• Tofu can make a dish, whether it's a traditional or a new recipe. (Danielle Abou Karam)Source: Danielle Abou Karam
You can cook with tofu in a multitude of ways — but one thing remains constant: the outcome is always tasty.
Michelle Tchea

20 May 2021 - 9:26 AM  UPDATED 20 May 2021 - 9:38 PM

Long before tofu was the poster child for veganism and healthy eating, I was eating it in all its glorious slurping beauty. Me and thousands of Australian kids with Asian heritage probably had tofu in one form or another in their school lunch box, not to mention the billions of people in parts of Asia who cook with it every night. Suffice to say, tofu has a loyal following. 

I remember visiting Taiwan's Hualien region and meeting a family who made tofu from just two ingredients: soybeans and water from a volcano. Rather than using synthetic coagulates, the natural minerals from the volcanic water produced firm tofu when left to rest overnight. It was fabulous. This concoction definitely puts other organic food products to shame. 

Frying, stewing, braising and steaming are all excellent ways to enjoy tofu, but the simplest way to truly prove whether you're a tofu addict or just a tofu groupie is to open a carton of fresh tofu, drizzle soy sauce and sesame oil liberally over the jiggly bean curd and eat it. 

No pressing. No cooking. Just pure unadulterated pleasure served up in a matter of seconds. 

Silken tofu with orange and ginger syrup

Tofu is such a wonderful ingredient to use for its versatility. This is a cheat’s version of tau hu nuoc duong that is easy to make at home. 

I remember when the tofu boom happened in the early 2000s. Home cooks and second-gen kids with Asian roots began eating tofu in the US, UK and Australia. We read tofu recipes in well-respected food magazines that told us to press the tofu because apparently that's how you draw out moisture, or to soak it in a brine to supposedly make tofu more flavourful or reduce its bland reputation. These directions are actually unnecessary when it comes to tofu and I'm sure many Asian cooks would agree.

If you want less moisture, just buy extra firm tofu in the Chinese grocery store and if you want tofu to take on flavour, braise it in soy sauce — et voila!

Banana blossom and crispy tofu salad

There are more than just firm and silken varieties of tofu out there. On a quick trip to your local Chinese grocer you will discover tofu varieties in varying textures: silken (for soups), soft (for stews), firm (for mapo tofu) to very firm (for stir-fries) and let's not forget tofu skin is best used for braises in Cantonese cooking or with rice in Japan.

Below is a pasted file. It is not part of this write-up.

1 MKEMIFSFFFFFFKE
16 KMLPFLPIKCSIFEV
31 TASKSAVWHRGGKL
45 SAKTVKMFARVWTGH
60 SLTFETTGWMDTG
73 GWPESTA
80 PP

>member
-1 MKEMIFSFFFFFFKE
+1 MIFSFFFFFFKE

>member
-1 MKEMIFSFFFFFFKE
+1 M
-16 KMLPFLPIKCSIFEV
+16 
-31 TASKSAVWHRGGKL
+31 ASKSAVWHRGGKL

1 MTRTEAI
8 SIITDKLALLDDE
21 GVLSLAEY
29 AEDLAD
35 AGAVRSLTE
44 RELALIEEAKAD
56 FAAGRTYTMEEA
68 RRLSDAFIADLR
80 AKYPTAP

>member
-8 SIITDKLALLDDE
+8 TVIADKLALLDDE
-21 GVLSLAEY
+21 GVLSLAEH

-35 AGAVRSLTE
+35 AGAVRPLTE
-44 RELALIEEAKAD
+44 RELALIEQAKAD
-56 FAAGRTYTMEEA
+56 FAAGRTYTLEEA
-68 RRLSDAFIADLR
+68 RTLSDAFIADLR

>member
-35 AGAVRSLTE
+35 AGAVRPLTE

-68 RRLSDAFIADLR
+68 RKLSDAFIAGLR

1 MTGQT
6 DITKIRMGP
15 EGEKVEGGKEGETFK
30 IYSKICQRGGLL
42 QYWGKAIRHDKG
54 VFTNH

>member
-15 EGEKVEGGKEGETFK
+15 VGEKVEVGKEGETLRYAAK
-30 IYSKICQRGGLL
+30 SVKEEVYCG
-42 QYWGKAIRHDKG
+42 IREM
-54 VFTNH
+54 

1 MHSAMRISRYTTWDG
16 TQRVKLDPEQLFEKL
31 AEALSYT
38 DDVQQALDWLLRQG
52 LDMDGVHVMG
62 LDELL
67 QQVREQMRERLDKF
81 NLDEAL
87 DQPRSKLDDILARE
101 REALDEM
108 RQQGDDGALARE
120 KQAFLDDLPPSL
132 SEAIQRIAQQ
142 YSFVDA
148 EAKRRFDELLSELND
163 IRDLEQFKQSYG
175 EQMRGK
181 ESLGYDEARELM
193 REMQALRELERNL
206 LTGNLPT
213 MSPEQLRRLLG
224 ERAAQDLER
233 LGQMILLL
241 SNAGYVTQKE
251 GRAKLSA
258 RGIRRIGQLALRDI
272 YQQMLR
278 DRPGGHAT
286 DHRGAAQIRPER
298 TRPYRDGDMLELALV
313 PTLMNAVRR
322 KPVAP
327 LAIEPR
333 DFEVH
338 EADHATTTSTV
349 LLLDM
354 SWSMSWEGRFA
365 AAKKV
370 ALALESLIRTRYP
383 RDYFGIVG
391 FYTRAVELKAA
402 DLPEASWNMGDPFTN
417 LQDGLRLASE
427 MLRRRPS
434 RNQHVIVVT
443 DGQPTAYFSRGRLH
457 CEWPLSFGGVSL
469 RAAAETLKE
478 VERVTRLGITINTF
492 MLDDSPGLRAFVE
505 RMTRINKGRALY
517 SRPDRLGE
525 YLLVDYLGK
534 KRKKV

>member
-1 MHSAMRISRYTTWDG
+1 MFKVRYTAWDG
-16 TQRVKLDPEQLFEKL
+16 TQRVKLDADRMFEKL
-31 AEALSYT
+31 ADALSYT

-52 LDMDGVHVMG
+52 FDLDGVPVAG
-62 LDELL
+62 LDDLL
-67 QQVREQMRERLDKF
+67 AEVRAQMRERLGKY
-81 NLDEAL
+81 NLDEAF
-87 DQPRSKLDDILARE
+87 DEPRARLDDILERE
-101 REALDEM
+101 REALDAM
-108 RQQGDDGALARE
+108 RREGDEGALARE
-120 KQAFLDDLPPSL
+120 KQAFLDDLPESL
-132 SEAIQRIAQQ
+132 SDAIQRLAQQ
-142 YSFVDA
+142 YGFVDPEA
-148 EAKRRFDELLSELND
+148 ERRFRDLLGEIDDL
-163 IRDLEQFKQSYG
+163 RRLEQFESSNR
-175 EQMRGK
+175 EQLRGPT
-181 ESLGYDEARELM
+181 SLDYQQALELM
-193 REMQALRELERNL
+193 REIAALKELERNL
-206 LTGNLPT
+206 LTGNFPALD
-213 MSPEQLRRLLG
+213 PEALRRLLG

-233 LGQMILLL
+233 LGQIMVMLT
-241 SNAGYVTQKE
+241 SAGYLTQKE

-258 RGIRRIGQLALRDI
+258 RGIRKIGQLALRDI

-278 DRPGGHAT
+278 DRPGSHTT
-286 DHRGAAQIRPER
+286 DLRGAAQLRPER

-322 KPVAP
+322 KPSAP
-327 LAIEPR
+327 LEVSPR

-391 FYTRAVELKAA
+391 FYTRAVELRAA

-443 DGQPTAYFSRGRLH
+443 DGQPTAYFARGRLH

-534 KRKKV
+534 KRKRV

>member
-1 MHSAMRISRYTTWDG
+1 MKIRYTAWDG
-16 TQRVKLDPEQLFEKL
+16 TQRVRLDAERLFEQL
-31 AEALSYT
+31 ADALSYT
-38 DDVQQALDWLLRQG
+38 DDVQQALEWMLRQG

Mapo tofu with chilli oil

This is one of my all-time favourite things to eat. If you want to convince the meat eater in your life that food can be just as good without it, or you’re looking to reduce the amount of meat you eat, this recipe is a fantastic place to start.

But let me introduce you to the wonderful world of fermented tofu. This tofu is usually stored in jars and is salty, punchy and full of flavour, so use sparingly or enjoy with a base like congee. 

While I'm slightly protective of traditional tofu recipes, the way hipsters and other home cooks have embraced soybean-based products over the the last decade has led to some great inventions too, like Adam Liaw's tofu donuts.

Other dessert possibilities include stuffing crepes with sweetened mashed tofu or making a tofu chocolate mousse, although it's hard to pass up my own favourite of sweetened tofu soup such as that found in yum cha restaurants around town. 

Dear tofu, you deserve to be a doughnut
Adam Liaw's tofu doughnuts are so easy and delicious that you'll never make doughnuts any other way. #bigcall

Memorable tofu recipes don't try and mask the fact that you're eating something healthy and that works like a blank canvas.

If you want crunch, fry some stuffed tofu and make a traditional street food snack from Indonesia or perhaps kick start your metabolism this weekend with a fiery mapo tofu. And, what even is Korean stew or Japanese udon without tofu?

There is a bounty of ideas to sink your teeth into. 

Fried tofu with spring onion and red chilli

Radio presenter Linda Marigliano shares her recipe for an easy, one-pan tofu dinner that's fragrant with a bit of heat.

My favourite way of chilling with tofu
Here's an easy Asian dessert you can make with supermarket tofu and a ginger-sweet syrup.
It's a curd to us how deliciously easy tofu really is
Silken, or extra firm, scrambled or fried – there’s almost no end to the ways this protein can be enjoyed. But what about making it from scratch at home?
Feels like home: A Korean dish that sparks soul food magic
For Soul Dining's Daero Lee, dubu duruchigi is a balm: the spicy tofu dish sends him back to the warmth of his childhood home.
Tofu scramble

You don't have to be anti-egg to be pro-tofu scramble; it's creamy and satisfying, especially when packed full of flavour like this colourful, healthy recipe. 

Salt and pepper silken tofu

Don't let the name fool you - a blend of spices elevates the humble salt and pepper tofu into a dish of addictive proportions! 

Stuffed tofu (tahu isi)

This is a recipe for a popular Indonesian snack sold by street-side vendors. The stuffed, battered and deep-fried tofu puffs are served with red hot chillies and black tea or beer to help tame the heat.